Exorcism in Italy a job ‘too scary’ for young priests

Source: BBC

By James Reynolds

“That is a possessed woman there,” says Fr Vincenzo Taraborelli as he points up to an 18th Century fresco in his Roman church. “They’re holding her with her mouth open. She has little devils coming out of her body. She’s being freed.”

It is a scene the 79-year-old priest says he knows well. For the past 27 years, Fr Taraborelli has performed exorcisms – the Catholic rite of expelling evil spirits.

He stumbled into the job when a fellow priest needed help.

“I didn’t know what it was, I hadn’t studied it,” the father says. “He told me what to do. I was totally ignorant.”

He has since become one of Rome’s busiest exorcists, and the Catholic Church is struggling to find younger successors.

Working three days a week from a windowless room at the back of his church near the Vatican, he often sees up to 30 people every day.

“Before doing exorcisms I urge people to see a psychologist or a psychiatrist, and I ask them to bring me their prognosis. I’m in touch with many psychologists who send their patients here.”

A screen grab of TV pictures showing the Pope laying his hands on a young man's head during Sunday Mass in an encounter which some claim was an attempted exorcismImage copyrightAP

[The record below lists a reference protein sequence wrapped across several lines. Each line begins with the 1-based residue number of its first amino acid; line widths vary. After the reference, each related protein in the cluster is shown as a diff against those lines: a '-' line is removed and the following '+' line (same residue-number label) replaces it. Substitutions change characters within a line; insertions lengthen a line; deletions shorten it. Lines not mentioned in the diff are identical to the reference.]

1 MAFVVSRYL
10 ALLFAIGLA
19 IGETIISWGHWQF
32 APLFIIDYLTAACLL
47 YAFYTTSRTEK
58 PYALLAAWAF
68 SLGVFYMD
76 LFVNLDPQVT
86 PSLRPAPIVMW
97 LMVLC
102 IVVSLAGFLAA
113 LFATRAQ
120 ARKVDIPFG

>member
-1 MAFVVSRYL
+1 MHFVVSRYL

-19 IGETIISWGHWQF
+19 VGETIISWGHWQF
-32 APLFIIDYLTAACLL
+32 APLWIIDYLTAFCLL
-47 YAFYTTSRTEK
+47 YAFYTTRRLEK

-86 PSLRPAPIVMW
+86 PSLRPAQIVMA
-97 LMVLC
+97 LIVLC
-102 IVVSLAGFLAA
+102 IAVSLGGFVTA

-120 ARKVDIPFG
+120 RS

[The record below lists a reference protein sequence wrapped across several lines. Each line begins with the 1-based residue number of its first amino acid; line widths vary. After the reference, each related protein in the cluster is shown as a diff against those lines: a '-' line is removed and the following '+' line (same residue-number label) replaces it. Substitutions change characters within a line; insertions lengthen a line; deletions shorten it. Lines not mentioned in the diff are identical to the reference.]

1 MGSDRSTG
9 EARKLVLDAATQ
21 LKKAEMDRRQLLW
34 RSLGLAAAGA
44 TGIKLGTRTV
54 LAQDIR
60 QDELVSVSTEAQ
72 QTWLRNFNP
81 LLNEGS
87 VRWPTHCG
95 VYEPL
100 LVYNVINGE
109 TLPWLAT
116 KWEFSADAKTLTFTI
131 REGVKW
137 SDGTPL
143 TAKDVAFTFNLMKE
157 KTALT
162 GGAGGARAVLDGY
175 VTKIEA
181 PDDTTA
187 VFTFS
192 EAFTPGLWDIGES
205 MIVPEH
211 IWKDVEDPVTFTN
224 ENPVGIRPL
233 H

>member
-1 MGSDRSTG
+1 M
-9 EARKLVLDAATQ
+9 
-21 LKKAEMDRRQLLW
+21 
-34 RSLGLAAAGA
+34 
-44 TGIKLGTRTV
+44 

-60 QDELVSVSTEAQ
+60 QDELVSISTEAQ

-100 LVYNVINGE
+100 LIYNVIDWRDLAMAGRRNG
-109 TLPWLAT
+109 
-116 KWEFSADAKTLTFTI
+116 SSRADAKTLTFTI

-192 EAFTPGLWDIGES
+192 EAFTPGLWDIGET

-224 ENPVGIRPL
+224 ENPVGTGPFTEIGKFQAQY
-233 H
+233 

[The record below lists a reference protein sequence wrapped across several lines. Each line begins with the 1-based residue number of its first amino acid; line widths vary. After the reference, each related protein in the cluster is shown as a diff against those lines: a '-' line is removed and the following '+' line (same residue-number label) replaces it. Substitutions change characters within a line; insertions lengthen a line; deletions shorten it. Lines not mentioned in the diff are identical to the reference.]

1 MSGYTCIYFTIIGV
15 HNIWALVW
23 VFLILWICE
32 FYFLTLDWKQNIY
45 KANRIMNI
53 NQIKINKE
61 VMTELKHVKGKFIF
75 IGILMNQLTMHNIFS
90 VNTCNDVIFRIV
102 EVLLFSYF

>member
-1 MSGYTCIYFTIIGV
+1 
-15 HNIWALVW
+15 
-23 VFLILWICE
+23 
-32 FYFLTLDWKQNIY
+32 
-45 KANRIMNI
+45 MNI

Image captionThe Vatican denied claims in 2013 that Pope Francis had been filmed performing an exorcism

 

On one side of the room, a cabinet is filled with hundreds of small statues of angels. In a drawer, he keeps a supply of sweets to hand out to his visitors. On the wall is an official document showing his qualification as an exorcist.

Fr Taraborelli’s desk is crowded with papers, photos, and prayer books. He sits in a simple chair; those who come to see him sit opposite him.

Before doing exorcisms I urge people to see a psychologist or a psychiatrist. I ask them to bring me their prognosis.”

Fr Vincenzo Taraborelli
BBC

“First of all, I get the room ready,” he says. “Then if the person is not doing well, I try to calm them down reassure them. I invite them to join me in prayer. But many of them when they come here are already disturbed.”

He looks through his copy of the Catholic Church’s exorcism rites. He’s had to tape it back together to stop it from falling apart. Amidst the pile of papers on his desk, he finds the cross he uses to expel evil spirits.

His most notable case involved a married woman he treated for 13 years.

“Another man, who was a Satanist, wanted her,” he remembers. “She refused. So this man told her: ‘You’ll pay for this.’ He cast so-called spells to attract her to him, twice a week.

“Then they came to me, in this room. I started to pray, and she went into a trance. She would blurt out insults, blasphemies. I quickly understood she was possessed.

“As the rite continued, she started feeling worse and worse. So when I told the devil: ‘In the name of Jesus, I order you to go away’, she started to vomit little metal pins, five at a time.

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